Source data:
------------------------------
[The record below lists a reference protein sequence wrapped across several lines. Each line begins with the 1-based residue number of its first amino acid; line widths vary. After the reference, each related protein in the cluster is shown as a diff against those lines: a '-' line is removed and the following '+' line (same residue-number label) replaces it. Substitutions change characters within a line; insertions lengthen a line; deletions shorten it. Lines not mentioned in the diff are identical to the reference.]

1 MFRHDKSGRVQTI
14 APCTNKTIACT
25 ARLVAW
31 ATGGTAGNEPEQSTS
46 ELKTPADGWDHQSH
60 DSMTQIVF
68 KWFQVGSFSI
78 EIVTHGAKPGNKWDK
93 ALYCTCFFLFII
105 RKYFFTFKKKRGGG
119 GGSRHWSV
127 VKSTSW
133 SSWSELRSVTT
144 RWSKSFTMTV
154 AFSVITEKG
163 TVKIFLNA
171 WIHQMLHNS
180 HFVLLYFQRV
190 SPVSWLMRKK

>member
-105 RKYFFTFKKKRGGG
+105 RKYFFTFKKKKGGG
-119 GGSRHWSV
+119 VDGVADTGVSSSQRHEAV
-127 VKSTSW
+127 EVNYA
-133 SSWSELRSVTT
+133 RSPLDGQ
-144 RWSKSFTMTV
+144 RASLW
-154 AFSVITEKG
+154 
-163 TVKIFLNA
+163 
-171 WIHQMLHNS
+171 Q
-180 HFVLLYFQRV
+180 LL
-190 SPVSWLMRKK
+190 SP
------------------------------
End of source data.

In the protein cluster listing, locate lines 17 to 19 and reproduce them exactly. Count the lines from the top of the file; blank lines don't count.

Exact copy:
163 TVKIFLNA
171 WIHQMLHNS
180 HFVLLYFQRV